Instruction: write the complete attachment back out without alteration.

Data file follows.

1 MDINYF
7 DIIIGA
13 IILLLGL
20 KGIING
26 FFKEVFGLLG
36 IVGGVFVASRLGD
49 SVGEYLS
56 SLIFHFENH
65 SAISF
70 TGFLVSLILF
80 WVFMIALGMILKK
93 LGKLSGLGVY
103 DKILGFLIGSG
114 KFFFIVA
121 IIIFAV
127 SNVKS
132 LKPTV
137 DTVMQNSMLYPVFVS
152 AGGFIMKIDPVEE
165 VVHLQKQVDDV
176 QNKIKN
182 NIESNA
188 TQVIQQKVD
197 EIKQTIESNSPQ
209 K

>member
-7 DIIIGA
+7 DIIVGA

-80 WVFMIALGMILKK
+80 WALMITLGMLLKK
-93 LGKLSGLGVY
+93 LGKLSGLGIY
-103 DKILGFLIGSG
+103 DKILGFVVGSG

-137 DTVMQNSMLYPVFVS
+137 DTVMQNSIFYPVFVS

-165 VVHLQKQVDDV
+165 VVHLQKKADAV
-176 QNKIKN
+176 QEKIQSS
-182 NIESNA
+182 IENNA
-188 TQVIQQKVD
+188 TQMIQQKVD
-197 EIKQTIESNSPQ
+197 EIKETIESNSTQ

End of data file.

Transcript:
1 MDINYF
7 DIIIGA
13 IILLLGL
20 KGIING
26 FFKEVFGLLG
36 IVGGVFVASRLGD
49 SVGEYLS
56 SLIFHFENH
65 SAISF
70 TGFLVSLILF
80 WVFMIALGMILKK
93 LGKLSGLGVY
103 DKILGFLIGSG
114 KFFFIVA
121 IIIFAV
127 SNVKS
132 LKPTV
137 DTVMQNSMLYPVFVS
152 AGGFIMKIDPVEE
165 VVHLQKQVDDV
176 QNKIKN
182 NIESNA
188 TQVIQQKVD
197 EIKQTIESNSPQ
209 K

>member
-7 DIIIGA
+7 DIIVGA

-80 WVFMIALGMILKK
+80 WALMITLGMLLKK
-93 LGKLSGLGVY
+93 LGKLSGLGIY
-103 DKILGFLIGSG
+103 DKILGFVVGSG

-137 DTVMQNSMLYPVFVS
+137 DTVMQNSIFYPVFVS

-165 VVHLQKQVDDV
+165 VVHLQKKADAV
-176 QNKIKN
+176 QEKIQSS
-182 NIESNA
+182 IENNA
-188 TQVIQQKVD
+188 TQMIQQKVD
-197 EIKQTIESNSPQ
+197 EIKETIESNSTQ